Transcript for Little Girl Draws On Artwork
Hello, and welcome to "What would you do?." But this time around, it's more like what wouldn't you do? From the hilarious to the incredibly moving. The scenes are set, the actors are in place, and the cameras are rolling. Reporter: We'd like to introduce our next actor. Hi, I'm ava. Reporter: Her character? A sweet little girl who loves to draw. Do you like my picture? Reporter: In fact, today, she's taking her talent to the redeye cafe in montclair, New Jersey, where they display and sell fine art by local artists. That is so pretty! Reporter: Ava is not just working on her own drawings. What will people do when this petite Picasso messes with a masterpiece? Mommy, do you like it? Reporter: And what if mom tries to escape the consequences? Let's get out of here before anyone sees. Reporter: This woman is eyeing the art on the walls as ava's busy making her own. That's cute. I'm going to the bathroom, okay? Okay. Don't leave here. Reporter: But when mom steps away, ava spies a new canvas for her creativity. That's pretty! Reporter: Pretty, and expensive. A $300 canvas. Oh, my god! Stop that! Honey, no! With why? Reporter: When ava doesn't take the hint. She yells even louder. Catching the attention of the staff. Patrice is an actor. They don't know her yet. That's $300. She didn't do that. We just saw her. So, you are the witnesses? I'm not going to pay $300. We can all split it. It's $100 each. Are you insane? We don't have any responsibility. Reporter: Time to calm things down. I'm John Quinones. You freaked out when you saw her go up there. I was like, this is someone's living. Reporter: You yelled. Yes, I did. Reporter: Throughout the day, Traci keeps leaving ava alone with her imagination and a permanent marker. And we find hero. After hero. Rushing to protect our abstract art. When Traci asks for their silence. That's $300. Don't say anything. I'm not. Reporter: She finds friends in this mother-daughter duo. Do you know what happened? No. Reporter: Why stay quiet? I felt that it was really her responsibility. If she wanted to own up to it, that she should. Reporter: Next, when Traci and ava flee the scene, this man makes sure the truth gets out. The kid stood up and drew on the painting. Your person that did it just ran out. Reporter: He even follows our culprits out the door. Is she out here? Reporter: No, she's not, but we are. I'm John Quinones. It's part of the show. That was pretty amazing. Well, it's somebody's art, you know? I've been an artist myself, and I know the effort that it takes to put into something. There's value in everything, especially when people put work into it. And what's the worst thing to happen, you're out $300? Reporter: And now ava's making more art, and new friends. Do you like my picture? That's beautiful. I try to encourage the creativity, and her to be free. You know, now is the time to really push it. Reporter: She's going to push it, all right. Can you just watch her for a sec? I'm just gonna -- Yes. Reporter: Mom's away. Now it's time for ava to play. That's pretty. Yeah, isn't that pretty? I'm going to fix it. Reporter: And now, ava decides she's going to make it prettier. No, no, no, honey, I don't think that's a good idea sweetie. What's wrong? Reporter: I'm like a little Picasso. But I'm a little Picasso. Yeah, you are. She is a little Picasso. Reporter: Unlike her, these women seem amused. Are they going to let her continue? She has to get down. Don't you like it? I love it. That's great, but this is someone else's painting. We can't draw on it. Okay, I'll get down. Paper's so boring. Reporter: They convince ava to sit down, but now listen to their critique. You did a really good job. I think it looks much better now. It needed a person there. Yeah, it kind of did. Reporter: But what will they do now that mom is back? She drew a picture up there. It says $300. $300. Ava, we have to get out of here before they see this. Reporter: They may not approve, but they all let Traci and ava make a clean getaway before alerting the staff. The little girl who was sitting there drew a picture on the painting. Oh, my god. I feel sorry for the artist. That's how the artists make their living. Reporter: Their response takes us by surprise. You know what, we come here literally every day. We'll take responsibility for it. Reporter: They agree to pay for the painting. We decide to tell them it's my work. I'm the artist. What happened here? I'm John Quinones. We know. Reporter: She was an actress. Yes. You were going to buy it? We come here every day. This is like our family. It really is like family. Reporter: $300? I know. Reporter: This is little ava. Do you think it really looks it looks better? Yeah, I actually do. Reporter: And, by the way, we made sure everyone who came to our paintings' rescue took one home. Thank you so much. Reporter: Free of charge. Reporter: And ava's learned a valuable lesson. Leave the markers at home! Coming up, what happens when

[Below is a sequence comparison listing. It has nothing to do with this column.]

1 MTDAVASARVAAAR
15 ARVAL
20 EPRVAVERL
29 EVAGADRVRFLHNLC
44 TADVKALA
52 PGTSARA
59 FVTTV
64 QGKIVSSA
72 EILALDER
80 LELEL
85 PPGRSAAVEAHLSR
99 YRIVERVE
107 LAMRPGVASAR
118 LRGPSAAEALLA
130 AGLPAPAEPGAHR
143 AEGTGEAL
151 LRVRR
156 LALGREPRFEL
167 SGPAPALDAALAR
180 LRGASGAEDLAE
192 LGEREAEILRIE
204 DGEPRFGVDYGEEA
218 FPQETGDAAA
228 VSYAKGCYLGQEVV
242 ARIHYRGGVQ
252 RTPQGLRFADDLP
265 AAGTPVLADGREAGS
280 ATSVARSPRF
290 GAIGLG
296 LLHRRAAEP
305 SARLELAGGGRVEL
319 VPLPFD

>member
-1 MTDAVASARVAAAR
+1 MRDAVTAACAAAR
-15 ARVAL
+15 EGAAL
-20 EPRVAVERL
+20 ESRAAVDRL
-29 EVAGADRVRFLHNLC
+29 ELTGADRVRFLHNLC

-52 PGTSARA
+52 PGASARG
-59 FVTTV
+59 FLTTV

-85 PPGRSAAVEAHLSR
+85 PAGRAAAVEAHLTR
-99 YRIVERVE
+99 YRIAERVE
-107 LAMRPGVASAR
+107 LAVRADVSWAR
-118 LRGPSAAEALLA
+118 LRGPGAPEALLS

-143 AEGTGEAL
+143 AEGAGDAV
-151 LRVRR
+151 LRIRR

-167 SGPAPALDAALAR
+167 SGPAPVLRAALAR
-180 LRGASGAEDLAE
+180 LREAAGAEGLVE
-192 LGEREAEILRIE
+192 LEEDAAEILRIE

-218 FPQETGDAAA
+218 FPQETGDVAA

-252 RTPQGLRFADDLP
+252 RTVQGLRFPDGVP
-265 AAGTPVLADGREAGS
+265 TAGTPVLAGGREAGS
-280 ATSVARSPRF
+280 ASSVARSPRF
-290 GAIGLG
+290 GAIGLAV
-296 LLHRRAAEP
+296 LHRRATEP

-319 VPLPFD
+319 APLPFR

This transcript has been automatically generated and may not be 100% accurate.